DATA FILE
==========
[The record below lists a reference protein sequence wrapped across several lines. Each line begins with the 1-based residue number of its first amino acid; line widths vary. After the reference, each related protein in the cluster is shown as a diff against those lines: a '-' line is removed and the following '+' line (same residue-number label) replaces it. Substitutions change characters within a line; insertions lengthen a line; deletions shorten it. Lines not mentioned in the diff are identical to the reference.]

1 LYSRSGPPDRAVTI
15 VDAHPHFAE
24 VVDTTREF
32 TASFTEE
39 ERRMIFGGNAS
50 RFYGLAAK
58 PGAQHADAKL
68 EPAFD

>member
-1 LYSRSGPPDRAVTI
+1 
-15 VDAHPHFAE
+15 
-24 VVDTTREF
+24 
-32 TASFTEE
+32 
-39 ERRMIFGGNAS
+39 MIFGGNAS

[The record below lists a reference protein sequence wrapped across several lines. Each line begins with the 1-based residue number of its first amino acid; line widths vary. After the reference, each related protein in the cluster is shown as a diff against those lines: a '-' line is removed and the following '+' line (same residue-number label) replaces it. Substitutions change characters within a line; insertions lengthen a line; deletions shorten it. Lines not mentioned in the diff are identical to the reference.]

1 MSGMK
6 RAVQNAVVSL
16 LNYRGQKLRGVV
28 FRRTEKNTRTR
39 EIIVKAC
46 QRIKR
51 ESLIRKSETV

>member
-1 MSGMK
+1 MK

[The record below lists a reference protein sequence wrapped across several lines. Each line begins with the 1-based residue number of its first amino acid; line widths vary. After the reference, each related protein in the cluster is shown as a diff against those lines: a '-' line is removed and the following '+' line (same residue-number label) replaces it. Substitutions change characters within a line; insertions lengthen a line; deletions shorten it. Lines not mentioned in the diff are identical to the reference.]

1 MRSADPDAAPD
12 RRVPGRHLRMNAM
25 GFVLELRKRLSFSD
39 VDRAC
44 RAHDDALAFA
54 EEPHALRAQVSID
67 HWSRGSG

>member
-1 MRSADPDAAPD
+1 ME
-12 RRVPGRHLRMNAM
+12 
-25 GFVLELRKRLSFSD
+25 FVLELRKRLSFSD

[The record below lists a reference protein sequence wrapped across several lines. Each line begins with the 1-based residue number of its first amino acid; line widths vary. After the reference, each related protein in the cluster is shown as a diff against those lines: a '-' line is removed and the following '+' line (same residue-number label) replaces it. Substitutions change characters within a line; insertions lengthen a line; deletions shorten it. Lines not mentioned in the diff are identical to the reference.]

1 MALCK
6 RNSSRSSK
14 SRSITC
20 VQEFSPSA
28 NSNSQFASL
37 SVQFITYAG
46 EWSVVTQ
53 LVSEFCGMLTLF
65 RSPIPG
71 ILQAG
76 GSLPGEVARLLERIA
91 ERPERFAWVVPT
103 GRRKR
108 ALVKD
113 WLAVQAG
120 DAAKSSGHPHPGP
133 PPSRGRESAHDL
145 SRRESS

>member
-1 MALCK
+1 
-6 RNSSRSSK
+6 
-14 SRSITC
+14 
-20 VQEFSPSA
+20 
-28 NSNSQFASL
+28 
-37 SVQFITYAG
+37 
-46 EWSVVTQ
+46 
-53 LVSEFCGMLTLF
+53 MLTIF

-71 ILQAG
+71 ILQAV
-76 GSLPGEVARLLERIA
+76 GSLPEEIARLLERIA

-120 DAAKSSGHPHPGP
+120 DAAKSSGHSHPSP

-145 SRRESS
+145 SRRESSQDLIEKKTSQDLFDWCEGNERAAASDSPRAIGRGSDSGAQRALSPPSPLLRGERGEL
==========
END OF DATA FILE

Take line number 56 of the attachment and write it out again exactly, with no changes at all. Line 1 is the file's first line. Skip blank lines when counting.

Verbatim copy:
65 RSPIPG